"We are permitted to do so with Florida Fish and Wildlife and nests are just starting to hatch, so these guys would’ve had to stop pumping," said Fox.

Reports of blue-green algae ‘too soon’ to link to Longboat sewage spill

The break that spilled about 26 million gallons of wastewater into the Sarasota Bay occurred in a section of pipe on undeveloped mangrove-lined land

MANATEE COUNTY — The mangroves looked gaunt — bare with no green leaves for the wind to rustle.

Tire marks rutted the ground, the mud still glistening in the summer sun and clinging to Longboat Key Public Works Director Isaac Brownman’s heavy work boots. Horseflies buzzed and landed on his shirt.

Brownman pointed ahead toward where — a week ago — crews drained at least a swimming pool’s worth of wastewater before repairing Longboat Key’s main sewer transmission pipe.

“This mangrove area was pretty swampy,” said Brownman, referring to the area where a sewer line rupture sent wastewater spewing into Sarasota Bay. “You can’t really bring trucks or heavy equipment back here to stabilize this.”

The break that spilled about 26 million gallons of wastewater into the Sarasota Bay occurred in a section of pipe on undeveloped mangrove-lined land at Long Bar Pointe on the Manatee County mainland. The spill site was about a football field’s length from Sarasota Bay.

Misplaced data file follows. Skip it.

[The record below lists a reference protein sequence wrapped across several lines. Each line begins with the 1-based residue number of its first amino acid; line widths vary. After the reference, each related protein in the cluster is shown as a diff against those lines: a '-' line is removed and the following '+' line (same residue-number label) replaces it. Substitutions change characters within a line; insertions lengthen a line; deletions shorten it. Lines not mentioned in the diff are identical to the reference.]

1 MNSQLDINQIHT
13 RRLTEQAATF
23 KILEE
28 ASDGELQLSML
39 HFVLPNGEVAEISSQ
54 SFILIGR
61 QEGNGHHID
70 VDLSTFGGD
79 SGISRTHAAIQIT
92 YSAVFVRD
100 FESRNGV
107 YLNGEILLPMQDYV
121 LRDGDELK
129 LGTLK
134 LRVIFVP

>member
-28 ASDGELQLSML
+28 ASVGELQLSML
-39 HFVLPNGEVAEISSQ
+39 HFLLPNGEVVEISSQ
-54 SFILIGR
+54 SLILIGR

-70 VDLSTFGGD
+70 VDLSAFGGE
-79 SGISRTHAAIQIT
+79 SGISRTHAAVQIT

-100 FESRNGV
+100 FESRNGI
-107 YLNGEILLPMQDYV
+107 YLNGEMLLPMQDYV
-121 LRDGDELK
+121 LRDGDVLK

Reports of pileups of blue-green algae called Lyngbia have been reported as far north as Perico Island in Manatee County and as far south as the Roberts Bay islands near Venice, but they’re not yet being linked to the spill.

New technology delivers fast, easy results on water quality

Handheld platform technology uses single sample to test for a variety of contaminants

A new platform technology can assess water safety and quality with just a single drop and a few minutes.

Likened to a pregnancy test, the handheld platform uses one sample to provide an easy-to-read positive or negative result. When the test detects a contaminant exceeding the EPA’s standards, it glows green.

Led by researchers at Northwestern University, the tests can sense 17 different contaminants, including toxic metals such as lead and copper, pharmaceuticals, cosmetics and cleaning products. The platform — which is powered by cell-free synthetic biology — is so flexible that researchers can continually update it to sense more pollutants.

“Current water tests rely on a centralized laboratory that contains really expensive equipment and requires expertise to operate,” said Northwestern’s Julius Lucks, who led the study. “Sending in a sample can cost up to $150 and take several weeks to get results. We’re offering a technology that enables anyone to directly test their own water and know if they have contamination within minutes. It’s so simple to use that we can put it into the hands of the people who need it most.”